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Little Moment: In the Face of Extinction

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Little Moment: In the Face of Extinction

By Eric ‘Erico’ Lawson

 




July 27th, 1952

New Avalon (Location Classified)

 

Strange things had started to happen after World War II. 

That wasn’t to say that there weren’t other events that happened before the war. There’d been incursions by the creatures who came from the stars or by those who wormed their way in through the cracks of reality. Of course there were. During the war, they’d been so focused on stopping the traitors and their Nazi masters that they probably missed some things. At least the ‘Foo Fighters’ over London during the Blitz had been harmless enough.

But starting in 1947 with that first sighting over Mount Rainier and that bungled cover-up of a saucer crash in New Mexico, the skies over the United States had steadily begun to host more and more sightings of strange lights and strange crafts in the sky. Enough that those not in the know came up with a new term for them: UFO’s. There was another word that began to develop too, one which existed but gained new prominence in what was titled the Atomic Age. Fanciful stories of people from other worlds, aliens, developed. Dime store novels made by people with wild imaginations and read by young folks wasting their parent’s money. Merlin didn’t have many positive words for ‘science fiction’ writers, but at least H.G. Wells got one thing right. Not the bit about time machines or shooting a giant cannon to put a rocket shell on the Moon, no. His Martians were hostile and were nothing but trouble. The cinema hadn’t done much with the genre aside from Buck Rogers and Flash Gordon, but even there, it was mindless drivel with a point; You didn’t trust aliens.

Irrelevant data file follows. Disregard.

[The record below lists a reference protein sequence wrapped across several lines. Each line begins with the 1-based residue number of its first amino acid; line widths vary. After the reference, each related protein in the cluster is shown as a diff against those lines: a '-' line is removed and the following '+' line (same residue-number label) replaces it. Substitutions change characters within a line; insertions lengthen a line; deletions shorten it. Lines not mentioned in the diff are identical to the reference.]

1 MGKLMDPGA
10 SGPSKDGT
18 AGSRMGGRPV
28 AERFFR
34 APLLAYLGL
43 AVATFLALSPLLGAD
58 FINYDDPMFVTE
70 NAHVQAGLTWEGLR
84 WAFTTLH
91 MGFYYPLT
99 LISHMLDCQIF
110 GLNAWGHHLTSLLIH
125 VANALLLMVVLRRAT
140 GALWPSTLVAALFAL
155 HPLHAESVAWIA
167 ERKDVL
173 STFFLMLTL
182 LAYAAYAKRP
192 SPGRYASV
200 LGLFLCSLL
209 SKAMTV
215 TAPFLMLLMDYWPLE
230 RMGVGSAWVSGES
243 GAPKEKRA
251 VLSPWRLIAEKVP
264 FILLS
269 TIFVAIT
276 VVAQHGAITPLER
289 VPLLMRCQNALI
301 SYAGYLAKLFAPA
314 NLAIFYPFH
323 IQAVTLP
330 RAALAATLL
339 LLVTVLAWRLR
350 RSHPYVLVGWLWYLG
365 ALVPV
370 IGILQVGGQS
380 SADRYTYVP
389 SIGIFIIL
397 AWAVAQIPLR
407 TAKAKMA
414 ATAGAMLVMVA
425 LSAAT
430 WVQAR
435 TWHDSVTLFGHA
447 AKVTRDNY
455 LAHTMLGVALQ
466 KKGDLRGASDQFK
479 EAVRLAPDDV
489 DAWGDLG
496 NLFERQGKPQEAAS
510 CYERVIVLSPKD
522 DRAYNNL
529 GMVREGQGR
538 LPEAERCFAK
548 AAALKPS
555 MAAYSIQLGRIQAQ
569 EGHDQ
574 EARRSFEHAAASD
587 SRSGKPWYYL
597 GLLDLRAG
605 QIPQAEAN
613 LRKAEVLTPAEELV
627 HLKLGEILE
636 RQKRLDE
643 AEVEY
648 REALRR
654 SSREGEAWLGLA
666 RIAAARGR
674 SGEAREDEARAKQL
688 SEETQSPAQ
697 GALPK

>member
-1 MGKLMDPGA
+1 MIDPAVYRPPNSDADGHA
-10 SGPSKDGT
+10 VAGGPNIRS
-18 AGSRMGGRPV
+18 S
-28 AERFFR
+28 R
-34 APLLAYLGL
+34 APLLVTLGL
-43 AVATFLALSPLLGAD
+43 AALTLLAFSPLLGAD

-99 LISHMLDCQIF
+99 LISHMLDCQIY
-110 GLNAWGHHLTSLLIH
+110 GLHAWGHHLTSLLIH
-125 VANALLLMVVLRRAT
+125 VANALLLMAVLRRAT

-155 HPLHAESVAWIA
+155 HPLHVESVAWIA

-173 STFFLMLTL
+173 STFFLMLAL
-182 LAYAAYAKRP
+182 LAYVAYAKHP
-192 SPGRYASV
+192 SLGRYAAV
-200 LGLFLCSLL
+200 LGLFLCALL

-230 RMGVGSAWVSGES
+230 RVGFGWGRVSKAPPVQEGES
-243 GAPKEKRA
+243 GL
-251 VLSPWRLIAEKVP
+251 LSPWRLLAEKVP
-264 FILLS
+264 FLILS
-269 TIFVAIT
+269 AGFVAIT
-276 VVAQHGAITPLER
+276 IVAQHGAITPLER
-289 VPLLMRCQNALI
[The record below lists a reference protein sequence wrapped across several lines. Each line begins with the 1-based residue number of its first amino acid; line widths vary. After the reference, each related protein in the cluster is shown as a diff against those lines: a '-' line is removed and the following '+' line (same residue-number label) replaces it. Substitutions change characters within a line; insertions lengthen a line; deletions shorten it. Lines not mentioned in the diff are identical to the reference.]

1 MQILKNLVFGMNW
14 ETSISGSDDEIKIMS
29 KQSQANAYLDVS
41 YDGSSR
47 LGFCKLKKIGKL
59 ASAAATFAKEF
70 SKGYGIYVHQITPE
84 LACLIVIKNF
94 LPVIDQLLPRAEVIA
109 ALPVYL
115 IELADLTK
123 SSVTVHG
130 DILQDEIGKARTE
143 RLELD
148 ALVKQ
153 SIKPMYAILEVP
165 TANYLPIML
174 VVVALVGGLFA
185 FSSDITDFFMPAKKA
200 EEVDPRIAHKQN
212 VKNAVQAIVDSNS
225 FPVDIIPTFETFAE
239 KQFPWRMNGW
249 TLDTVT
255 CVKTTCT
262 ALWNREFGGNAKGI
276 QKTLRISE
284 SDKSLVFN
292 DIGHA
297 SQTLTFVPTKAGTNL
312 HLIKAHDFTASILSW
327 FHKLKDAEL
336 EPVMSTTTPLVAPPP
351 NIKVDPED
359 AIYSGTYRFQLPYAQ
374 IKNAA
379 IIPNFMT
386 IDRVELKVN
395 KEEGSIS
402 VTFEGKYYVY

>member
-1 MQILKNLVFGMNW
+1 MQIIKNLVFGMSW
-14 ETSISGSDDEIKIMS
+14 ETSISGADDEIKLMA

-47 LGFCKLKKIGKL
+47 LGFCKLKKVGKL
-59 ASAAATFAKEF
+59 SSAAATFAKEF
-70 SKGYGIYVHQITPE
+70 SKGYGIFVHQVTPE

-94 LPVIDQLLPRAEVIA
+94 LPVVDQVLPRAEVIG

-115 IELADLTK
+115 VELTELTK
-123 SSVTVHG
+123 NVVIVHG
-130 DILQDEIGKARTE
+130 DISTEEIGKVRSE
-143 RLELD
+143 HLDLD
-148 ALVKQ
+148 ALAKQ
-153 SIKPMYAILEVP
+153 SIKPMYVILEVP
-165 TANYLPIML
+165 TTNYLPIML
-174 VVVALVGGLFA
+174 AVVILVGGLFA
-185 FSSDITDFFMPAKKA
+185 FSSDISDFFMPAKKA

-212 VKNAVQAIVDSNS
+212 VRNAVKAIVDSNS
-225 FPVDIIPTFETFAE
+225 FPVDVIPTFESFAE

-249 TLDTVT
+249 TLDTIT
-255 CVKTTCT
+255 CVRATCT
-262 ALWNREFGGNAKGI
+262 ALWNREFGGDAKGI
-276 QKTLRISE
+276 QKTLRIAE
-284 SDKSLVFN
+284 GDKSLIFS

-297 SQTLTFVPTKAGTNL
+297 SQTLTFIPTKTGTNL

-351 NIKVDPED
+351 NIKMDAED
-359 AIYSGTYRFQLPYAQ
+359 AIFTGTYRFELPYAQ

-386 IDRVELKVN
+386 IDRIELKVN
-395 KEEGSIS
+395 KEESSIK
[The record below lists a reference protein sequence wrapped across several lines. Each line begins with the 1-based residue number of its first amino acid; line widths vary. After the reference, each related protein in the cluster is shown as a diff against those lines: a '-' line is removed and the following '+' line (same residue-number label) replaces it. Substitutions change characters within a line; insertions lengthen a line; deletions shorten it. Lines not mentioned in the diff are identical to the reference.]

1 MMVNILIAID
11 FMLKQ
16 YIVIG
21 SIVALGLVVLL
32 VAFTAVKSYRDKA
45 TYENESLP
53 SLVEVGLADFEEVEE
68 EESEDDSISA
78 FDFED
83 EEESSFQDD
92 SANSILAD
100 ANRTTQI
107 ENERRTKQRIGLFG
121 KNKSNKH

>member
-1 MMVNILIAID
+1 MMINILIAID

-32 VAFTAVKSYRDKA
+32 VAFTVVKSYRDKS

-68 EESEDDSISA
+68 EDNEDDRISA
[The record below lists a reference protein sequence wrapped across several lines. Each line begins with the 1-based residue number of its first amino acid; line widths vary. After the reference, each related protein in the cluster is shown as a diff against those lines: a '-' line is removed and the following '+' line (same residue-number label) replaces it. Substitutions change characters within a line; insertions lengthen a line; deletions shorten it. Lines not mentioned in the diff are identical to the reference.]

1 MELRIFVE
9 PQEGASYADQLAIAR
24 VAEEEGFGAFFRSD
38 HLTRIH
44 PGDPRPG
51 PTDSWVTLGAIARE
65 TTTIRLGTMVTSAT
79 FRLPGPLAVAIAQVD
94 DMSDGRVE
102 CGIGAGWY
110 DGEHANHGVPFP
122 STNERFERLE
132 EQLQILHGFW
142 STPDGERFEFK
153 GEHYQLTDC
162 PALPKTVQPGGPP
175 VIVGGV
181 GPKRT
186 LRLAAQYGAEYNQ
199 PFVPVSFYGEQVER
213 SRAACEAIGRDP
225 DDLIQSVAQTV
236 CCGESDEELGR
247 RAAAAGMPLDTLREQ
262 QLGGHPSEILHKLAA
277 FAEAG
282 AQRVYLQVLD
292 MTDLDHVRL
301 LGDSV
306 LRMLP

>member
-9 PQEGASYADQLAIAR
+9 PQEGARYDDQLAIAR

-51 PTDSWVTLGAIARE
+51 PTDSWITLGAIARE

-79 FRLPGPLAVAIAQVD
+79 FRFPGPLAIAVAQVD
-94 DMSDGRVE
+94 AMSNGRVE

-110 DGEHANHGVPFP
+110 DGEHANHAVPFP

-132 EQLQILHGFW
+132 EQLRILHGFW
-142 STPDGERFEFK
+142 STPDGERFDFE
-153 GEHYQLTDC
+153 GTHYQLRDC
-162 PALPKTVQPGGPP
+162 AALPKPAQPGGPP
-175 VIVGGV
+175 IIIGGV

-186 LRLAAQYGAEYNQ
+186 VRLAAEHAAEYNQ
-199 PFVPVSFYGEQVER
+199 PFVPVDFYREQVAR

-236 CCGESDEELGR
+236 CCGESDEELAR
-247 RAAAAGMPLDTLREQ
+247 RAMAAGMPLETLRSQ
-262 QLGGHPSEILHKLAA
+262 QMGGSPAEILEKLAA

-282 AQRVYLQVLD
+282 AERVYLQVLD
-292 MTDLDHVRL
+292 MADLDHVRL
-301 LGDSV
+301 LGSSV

It had taken everything Jim Huxby and the Plumbers had at their disposal to keep a lid on it and still things leaked through. But they’d been on the mend, pulling off that hoaxed picture of a ‘flying saucer’ in Oregon which was quickly dismissed as false by the obvious wires outside the farm. They’d been getting people to start buying the excuses of weather balloons and swamp gas, and he and his team of agents in the government had been looking to start up a campaign, somewhere in the armed services, of disproving the rest of those sightings. It would’ve taken a few years to get going, as the commission couldn’t be started by any action of theirs.

All of that pre-planning, though...wasted now. His ability to contain and control sightings and incursions didn’t mean shit when the skies of Washington D.C. were suddenly filled with UFOs.

Huxby knew he was chomping down hard enough on his pipe to damage the stem. He didn’t care. He glared at the television broadcast coming in from the cameras in the capitol, projected on a small movie screen in New Avalon’s situation room and puffed away like a chimney. It was on all three channels, and each one of the reporters on site was trying to sound calm and controlled and failing miserably at it.